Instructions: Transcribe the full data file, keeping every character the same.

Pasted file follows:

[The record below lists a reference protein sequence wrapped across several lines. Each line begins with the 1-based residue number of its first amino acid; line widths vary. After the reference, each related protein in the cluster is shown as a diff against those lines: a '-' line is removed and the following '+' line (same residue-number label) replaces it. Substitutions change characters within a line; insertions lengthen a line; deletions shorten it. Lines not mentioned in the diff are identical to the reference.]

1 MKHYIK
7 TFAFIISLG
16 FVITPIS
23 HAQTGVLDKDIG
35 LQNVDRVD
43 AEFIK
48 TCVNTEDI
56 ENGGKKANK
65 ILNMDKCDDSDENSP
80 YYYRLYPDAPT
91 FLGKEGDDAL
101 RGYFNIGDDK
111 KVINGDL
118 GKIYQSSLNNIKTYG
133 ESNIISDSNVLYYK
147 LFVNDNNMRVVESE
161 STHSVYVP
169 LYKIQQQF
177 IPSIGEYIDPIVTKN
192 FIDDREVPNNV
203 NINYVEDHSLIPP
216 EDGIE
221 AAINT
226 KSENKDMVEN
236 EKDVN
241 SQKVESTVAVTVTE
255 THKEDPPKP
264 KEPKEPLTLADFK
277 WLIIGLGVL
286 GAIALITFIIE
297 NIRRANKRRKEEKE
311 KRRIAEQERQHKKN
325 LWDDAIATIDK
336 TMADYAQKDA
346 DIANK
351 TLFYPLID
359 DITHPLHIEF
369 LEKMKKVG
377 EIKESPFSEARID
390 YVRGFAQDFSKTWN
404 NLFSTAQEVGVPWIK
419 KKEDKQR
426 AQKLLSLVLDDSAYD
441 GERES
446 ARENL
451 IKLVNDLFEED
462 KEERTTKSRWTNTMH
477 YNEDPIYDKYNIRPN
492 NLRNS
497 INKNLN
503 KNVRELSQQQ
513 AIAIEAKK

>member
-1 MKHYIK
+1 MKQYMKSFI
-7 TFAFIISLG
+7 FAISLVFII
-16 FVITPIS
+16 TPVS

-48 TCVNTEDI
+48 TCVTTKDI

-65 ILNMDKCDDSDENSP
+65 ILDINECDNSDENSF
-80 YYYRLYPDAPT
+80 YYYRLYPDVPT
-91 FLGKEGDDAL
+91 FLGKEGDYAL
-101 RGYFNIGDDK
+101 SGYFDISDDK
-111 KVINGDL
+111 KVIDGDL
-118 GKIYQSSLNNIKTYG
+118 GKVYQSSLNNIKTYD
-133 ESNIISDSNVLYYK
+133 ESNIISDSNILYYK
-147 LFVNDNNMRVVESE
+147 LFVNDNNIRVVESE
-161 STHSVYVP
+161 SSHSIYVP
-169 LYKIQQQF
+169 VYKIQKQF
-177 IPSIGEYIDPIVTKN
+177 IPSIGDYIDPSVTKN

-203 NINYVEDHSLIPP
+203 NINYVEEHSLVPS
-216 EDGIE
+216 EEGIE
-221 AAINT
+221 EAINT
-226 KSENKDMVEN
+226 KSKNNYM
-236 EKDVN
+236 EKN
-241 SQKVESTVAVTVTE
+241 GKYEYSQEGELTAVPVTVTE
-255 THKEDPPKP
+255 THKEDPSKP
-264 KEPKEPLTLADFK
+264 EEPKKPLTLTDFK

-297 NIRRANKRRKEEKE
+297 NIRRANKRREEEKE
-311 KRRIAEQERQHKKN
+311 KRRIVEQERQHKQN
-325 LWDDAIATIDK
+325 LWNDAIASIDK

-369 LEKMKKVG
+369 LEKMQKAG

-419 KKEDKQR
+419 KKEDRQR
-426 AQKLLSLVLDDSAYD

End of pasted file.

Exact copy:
[The record below lists a reference protein sequence wrapped across several lines. Each line begins with the 1-based residue number of its first amino acid; line widths vary. After the reference, each related protein in the cluster is shown as a diff against those lines: a '-' line is removed and the following '+' line (same residue-number label) replaces it. Substitutions change characters within a line; insertions lengthen a line; deletions shorten it. Lines not mentioned in the diff are identical to the reference.]

1 MKHYIK
7 TFAFIISLG
16 FVITPIS
23 HAQTGVLDKDIG
35 LQNVDRVD
43 AEFIK
48 TCVNTEDI
56 ENGGKKANK
65 ILNMDKCDDSDENSP
80 YYYRLYPDAPT
91 FLGKEGDDAL
101 RGYFNIGDDK
111 KVINGDL
118 GKIYQSSLNNIKTYG
133 ESNIISDSNVLYYK
147 LFVNDNNMRVVESE
161 STHSVYVP
169 LYKIQQQF
177 IPSIGEYIDPIVTKN
192 FIDDREVPNNV
203 NINYVEDHSLIPP
216 EDGIE
221 AAINT
226 KSENKDMVEN
236 EKDVN
241 SQKVESTVAVTVTE
255 THKEDPPKP
264 KEPKEPLTLADFK
277 WLIIGLGVL
286 GAIALITFIIE
297 NIRRANKRRKEEKE
311 KRRIAEQERQHKKN
325 LWDDAIATIDK
336 TMADYAQKDA
346 DIANK
351 TLFYPLID
359 DITHPLHIEF
369 LEKMKKVG
377 EIKESPFSEARID
390 YVRGFAQDFSKTWN
404 NLFSTAQEVGVPWIK
419 KKEDKQR
426 AQKLLSLVLDDSAYD
441 GERES
446 ARENL
451 IKLVNDLFEED
462 KEERTTKSRWTNTMH
477 YNEDPIYDKYNIRPN
492 NLRNS
497 INKNLN
503 KNVRELSQQQ
513 AIAIEAKK

>member
-1 MKHYIK
+1 MKQYMKSFI
-7 TFAFIISLG
+7 FAISLVFII
-16 FVITPIS
+16 TPVS

-48 TCVNTEDI
+48 TCVTTKDI

-65 ILNMDKCDDSDENSP
+65 ILDINECDNSDENSF
-80 YYYRLYPDAPT
+80 YYYRLYPDVPT
-91 FLGKEGDDAL
+91 FLGKEGDYAL
-101 RGYFNIGDDK
+101 SGYFDISDDK
-111 KVINGDL
+111 KVIDGDL
-118 GKIYQSSLNNIKTYG
+118 GKVYQSSLNNIKTYD
-133 ESNIISDSNVLYYK
+133 ESNIISDSNILYYK
-147 LFVNDNNMRVVESE
+147 LFVNDNNIRVVESE
-161 STHSVYVP
+161 SSHSIYVP
-169 LYKIQQQF
+169 VYKIQKQF
-177 IPSIGEYIDPIVTKN
+177 IPSIGDYIDPSVTKN

-203 NINYVEDHSLIPP
+203 NINYVEEHSLVPS
-216 EDGIE
+216 EEGIE
-221 AAINT
+221 EAINT
-226 KSENKDMVEN
+226 KSKNNYM
-236 EKDVN
+236 EKN
-241 SQKVESTVAVTVTE
+241 GKYEYSQEGELTAVPVTVTE
-255 THKEDPPKP
+255 THKEDPSKP
-264 KEPKEPLTLADFK
+264 EEPKKPLTLTDFK

-297 NIRRANKRRKEEKE
+297 NIRRANKRREEEKE
-311 KRRIAEQERQHKKN
+311 KRRIVEQERQHKQN
-325 LWDDAIATIDK
+325 LWNDAIASIDK

-369 LEKMKKVG
+369 LEKMQKAG

-419 KKEDKQR
+419 KKEDRQR
-426 AQKLLSLVLDDSAYD